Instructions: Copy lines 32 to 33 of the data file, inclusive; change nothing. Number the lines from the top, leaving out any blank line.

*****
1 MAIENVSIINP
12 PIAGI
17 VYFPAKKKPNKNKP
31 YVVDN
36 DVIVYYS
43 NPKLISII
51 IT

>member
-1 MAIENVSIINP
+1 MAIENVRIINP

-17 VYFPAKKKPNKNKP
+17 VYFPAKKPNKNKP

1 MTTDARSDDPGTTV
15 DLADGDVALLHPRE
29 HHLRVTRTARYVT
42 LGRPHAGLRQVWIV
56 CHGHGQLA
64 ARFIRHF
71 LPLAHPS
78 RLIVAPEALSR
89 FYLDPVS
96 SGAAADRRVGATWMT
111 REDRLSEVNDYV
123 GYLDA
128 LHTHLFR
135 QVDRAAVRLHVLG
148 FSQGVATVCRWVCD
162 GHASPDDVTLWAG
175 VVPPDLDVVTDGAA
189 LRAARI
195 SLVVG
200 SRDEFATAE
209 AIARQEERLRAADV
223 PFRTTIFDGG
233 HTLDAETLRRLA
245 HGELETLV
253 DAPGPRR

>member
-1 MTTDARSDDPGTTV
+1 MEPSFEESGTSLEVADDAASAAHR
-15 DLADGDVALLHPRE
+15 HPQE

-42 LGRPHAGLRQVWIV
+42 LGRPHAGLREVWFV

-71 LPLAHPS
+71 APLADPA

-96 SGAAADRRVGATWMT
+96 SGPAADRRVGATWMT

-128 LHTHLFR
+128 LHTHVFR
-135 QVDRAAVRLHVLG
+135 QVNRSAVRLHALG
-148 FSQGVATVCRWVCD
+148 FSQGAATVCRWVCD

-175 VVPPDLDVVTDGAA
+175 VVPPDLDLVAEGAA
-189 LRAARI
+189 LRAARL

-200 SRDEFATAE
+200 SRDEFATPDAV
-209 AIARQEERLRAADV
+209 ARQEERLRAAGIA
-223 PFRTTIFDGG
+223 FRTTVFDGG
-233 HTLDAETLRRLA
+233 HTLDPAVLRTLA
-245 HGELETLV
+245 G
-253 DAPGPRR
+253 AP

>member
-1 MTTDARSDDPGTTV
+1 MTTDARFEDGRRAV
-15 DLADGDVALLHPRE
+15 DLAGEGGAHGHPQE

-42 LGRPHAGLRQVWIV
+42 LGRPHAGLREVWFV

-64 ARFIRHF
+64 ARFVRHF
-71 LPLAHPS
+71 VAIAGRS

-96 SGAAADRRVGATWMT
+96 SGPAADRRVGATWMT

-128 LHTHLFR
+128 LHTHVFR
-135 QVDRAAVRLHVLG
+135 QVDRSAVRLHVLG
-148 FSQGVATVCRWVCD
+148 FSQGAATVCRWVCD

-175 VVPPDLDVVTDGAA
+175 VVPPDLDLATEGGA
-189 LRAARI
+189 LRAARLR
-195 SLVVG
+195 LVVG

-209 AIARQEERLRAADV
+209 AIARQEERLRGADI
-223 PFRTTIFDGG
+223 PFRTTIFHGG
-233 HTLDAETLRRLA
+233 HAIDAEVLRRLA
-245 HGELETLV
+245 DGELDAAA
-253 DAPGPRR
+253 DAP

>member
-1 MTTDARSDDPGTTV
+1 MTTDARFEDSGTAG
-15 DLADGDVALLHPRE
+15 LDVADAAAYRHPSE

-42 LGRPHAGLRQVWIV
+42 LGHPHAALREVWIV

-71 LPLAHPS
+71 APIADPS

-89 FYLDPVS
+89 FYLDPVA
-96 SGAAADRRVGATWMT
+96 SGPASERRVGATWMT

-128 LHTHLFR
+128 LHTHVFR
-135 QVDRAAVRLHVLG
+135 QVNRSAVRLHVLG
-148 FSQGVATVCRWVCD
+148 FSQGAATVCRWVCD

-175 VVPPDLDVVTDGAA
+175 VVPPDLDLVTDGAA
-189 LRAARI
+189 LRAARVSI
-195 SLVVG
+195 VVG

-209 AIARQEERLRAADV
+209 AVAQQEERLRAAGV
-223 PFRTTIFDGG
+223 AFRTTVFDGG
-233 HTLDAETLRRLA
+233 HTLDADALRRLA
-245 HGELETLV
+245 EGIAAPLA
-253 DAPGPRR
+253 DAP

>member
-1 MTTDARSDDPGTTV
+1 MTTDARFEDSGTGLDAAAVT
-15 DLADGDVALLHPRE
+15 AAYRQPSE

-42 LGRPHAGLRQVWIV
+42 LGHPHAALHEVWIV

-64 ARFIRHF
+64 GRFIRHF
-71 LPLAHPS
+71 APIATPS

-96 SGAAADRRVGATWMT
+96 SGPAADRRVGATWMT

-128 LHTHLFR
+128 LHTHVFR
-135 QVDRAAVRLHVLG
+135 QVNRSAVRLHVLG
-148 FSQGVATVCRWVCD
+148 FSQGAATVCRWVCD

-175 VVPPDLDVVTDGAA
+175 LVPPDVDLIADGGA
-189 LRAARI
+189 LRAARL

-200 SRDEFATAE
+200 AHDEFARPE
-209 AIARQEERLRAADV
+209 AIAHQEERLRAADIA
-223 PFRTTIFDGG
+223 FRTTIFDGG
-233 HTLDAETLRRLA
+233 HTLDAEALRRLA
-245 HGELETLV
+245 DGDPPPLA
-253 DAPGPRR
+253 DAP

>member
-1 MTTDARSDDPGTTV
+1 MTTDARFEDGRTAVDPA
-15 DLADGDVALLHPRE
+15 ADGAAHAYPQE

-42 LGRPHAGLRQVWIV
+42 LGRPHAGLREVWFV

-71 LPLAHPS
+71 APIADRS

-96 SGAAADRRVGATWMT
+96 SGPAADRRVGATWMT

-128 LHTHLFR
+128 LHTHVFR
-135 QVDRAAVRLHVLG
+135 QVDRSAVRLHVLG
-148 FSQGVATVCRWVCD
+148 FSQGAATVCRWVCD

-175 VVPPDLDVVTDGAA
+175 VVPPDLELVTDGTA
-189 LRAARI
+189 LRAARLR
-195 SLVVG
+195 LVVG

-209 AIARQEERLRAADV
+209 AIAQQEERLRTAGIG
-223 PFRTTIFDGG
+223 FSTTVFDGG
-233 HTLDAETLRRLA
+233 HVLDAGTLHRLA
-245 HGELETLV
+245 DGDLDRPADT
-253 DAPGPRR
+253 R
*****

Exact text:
200 SRDEFATAE
209 AIARQEERLRAADV